CM . . .
. Volume XXI Number 41. . . .June 26, 2015
Creepy Crawlies and the Scientific Method: More Than 100 Hands-On Science Experiments for Children. 2nd. Ed.
Golden, CO: Fulcrum (Distributed in Canada by Codasat Canada), 2015.
288 pp., trade pbk., $21.95.
Professional Resource for elementary school teachers and parents.
Review by Barbara McMillan.
If there is no period of observation, then no questions will occur. This can be a fundamental stumbling block if children try to come up with experiments with no prior observation period. (p. 17)
A sheet of plywood or dark plastic left lying (and anchored) on damp ground, preferably with a little dead vegetation underneath, will almost certainly attract something. Among the possibilities are crickets, earthworms, roly-polies, millipedes, centipedes, snails, slugs, and small snakes. Spiders are another possibility, so students should be cautioned about not sticking hands in places they can’t see into. (p. 21)
At some point you may want to talk to the students about what features of any place are important to an animal. Most little animals are interested only in staying alive, and what they look for are features most likely to keep them alive. What do they need to stay alive? Food, water, and safety from predators. Aesthetics (yucky and dirty) are irrelevant to most animals. (p. 102)
I think it’s good for children to see how humans can benefit from the normal activities of a creature as inconspicuous as the earthworm. This fosters an awareness of the interconnectedness of all creatures. Even our most advanced technology can’t do for our soil and ultimately our vegetables what the little earthworm can do. (p. 112)
I like millipedes. For several years I’ve kept a thriving population of them in a big margarine tub – several different kinds of millipedes. They are happy as larks, reproducing like crazy. My captives range in size from as small as a comma to the length of my little finger. There is no larval stage; the hatchlings look like miniature adults except that they are all white and have only three pairs of legs. The adults have many more. As the young grow into adulthood, they shed their exoskeletons about seven times, get darker, and acquire more legs. (p. 147)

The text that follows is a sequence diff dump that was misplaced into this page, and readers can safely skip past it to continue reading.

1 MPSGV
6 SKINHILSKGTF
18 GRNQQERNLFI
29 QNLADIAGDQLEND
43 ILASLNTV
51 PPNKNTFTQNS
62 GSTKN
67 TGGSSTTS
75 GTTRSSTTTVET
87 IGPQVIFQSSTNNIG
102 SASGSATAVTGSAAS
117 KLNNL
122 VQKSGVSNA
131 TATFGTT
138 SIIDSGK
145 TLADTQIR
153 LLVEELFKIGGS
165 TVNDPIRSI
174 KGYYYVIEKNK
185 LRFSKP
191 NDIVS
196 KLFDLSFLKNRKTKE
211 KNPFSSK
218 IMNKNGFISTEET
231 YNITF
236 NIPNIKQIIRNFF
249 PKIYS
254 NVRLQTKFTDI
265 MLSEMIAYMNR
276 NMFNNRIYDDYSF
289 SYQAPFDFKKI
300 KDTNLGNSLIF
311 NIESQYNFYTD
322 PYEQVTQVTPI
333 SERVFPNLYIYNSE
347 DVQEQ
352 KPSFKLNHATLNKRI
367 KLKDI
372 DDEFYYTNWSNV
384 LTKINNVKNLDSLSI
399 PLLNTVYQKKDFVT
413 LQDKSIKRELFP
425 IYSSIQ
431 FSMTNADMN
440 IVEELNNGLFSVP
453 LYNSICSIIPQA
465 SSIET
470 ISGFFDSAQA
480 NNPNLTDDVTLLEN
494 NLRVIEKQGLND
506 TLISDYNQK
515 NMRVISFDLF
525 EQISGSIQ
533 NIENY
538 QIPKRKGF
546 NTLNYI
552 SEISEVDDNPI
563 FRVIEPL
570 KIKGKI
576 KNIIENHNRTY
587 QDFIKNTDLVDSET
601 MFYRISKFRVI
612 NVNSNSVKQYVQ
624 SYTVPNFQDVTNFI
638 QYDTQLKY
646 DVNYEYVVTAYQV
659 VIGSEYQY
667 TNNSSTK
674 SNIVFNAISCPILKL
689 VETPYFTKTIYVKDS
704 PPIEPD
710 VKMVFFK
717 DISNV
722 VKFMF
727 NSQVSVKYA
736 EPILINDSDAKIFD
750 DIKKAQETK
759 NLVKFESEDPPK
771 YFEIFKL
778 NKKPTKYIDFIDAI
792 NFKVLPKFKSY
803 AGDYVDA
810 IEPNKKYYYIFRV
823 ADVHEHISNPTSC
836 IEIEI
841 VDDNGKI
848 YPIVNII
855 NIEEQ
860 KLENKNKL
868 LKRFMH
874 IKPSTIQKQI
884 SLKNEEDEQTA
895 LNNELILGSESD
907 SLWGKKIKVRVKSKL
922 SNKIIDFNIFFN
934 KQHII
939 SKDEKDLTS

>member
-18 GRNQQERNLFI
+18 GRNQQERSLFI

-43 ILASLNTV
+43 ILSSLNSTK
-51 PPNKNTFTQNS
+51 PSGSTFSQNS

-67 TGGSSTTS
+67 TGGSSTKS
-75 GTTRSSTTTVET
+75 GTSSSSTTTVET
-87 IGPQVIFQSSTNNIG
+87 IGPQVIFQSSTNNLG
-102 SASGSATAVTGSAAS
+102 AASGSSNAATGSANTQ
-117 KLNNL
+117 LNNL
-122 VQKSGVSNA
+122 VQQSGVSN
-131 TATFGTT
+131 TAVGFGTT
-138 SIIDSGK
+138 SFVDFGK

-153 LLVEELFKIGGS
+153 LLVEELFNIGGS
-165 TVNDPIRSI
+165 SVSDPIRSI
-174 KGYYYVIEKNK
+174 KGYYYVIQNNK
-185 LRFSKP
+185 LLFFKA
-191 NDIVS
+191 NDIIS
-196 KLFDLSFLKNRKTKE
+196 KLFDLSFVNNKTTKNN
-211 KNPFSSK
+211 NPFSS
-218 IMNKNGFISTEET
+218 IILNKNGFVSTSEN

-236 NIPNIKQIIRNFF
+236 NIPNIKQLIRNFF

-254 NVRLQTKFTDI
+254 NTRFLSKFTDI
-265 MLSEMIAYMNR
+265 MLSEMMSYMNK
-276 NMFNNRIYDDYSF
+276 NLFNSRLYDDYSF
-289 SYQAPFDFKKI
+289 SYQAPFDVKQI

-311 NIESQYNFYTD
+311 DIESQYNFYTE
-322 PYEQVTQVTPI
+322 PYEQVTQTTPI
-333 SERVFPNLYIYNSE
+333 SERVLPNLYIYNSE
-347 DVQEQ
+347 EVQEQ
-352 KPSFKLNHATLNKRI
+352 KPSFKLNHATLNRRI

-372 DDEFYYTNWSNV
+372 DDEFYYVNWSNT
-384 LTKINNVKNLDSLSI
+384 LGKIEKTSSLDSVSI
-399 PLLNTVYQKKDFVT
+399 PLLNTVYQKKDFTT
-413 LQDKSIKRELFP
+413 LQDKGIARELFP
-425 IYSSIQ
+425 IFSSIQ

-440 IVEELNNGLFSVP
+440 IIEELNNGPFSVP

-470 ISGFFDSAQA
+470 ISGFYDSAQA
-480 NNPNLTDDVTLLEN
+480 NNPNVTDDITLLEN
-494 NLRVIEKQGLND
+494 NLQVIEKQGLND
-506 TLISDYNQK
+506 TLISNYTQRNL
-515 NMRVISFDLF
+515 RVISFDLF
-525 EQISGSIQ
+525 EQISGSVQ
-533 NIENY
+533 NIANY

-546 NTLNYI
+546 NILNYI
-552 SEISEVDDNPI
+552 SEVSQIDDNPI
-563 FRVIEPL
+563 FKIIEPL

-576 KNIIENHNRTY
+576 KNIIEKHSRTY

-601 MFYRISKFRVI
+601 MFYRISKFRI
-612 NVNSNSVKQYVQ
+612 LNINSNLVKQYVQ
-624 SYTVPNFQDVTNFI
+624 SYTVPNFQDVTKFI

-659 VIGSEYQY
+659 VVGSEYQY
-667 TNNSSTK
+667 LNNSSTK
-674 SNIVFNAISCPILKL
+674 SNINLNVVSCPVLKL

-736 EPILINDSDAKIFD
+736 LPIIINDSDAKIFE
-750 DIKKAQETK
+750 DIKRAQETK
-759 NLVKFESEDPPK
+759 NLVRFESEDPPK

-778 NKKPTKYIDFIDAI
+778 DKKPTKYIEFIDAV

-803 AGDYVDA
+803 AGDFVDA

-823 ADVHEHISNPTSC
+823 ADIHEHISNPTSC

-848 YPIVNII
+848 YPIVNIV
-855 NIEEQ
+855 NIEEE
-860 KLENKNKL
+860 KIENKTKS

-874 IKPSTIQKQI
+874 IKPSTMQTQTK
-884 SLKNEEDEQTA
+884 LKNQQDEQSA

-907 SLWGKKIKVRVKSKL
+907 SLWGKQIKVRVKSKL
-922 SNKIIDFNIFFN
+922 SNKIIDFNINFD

I tell the students to put the ant lions in the cup after a minute or two of watching. Then they’ll see the ant lion quickly bury itself, as it tried to in their hands. In a few seconds it will be out of sight. One child asked, “How do ant lions protect themselves?” I answered his question with another question: “Why do ant lions bury themselves immediately?” (p. 178)
Have you ever wondered how you might interest children in the natural world? Have you been puzzled over what is meant by scientific inquiry and scientific method? Have you wished that you could help children formulate scientific questions that can be answered by conducting experiments? Each one of these concerns is addressed in Sally Kneidel’s new edition of Creepy Crawlies and the Scientific Method: More than 100 Hands-On Science Experiments for Children. It’s a book that I believe should be on the desk of every elementary school teacher and in libraries accessible to the parents of all children. If place attachment as a child is one way of developing an interest in science, an understanding of our relationship with all other living things, and a conservation or land ethic, children need opportunities like those meticulously created and clearly described by Kneidel. As the title suggests, it is not only about the remarkable little animals that many find unpleasant and, in too many cases, repugnant.
The 288 pages of Creepy Crawlies are divided into six sections. These sections are titled “Contents," “Beloved Butterflies and Citizen Science," “Bugs that Squeak and Hiss," “Creatures Found In and Under Logs," “Terrestrial Predators," and “Insect Reproduction." The first section, “Contents," describes the layout of the book, including the format of the 18 chapters, a chapter on scientific experiments and the methods of science, and a chapter on where to find, attract, capture, and maintain invertebrates. Kneidel’s description of the phases of scientific experiments, the null hypothesis, replications of an experiment, variable control, and distinction between an activity and an experiment are the most clear-cut and intelligible I have come across. When reading Chapter 1, I wished I had been aware of these four pages so that I could have referred to them in the science methods courses I have taught.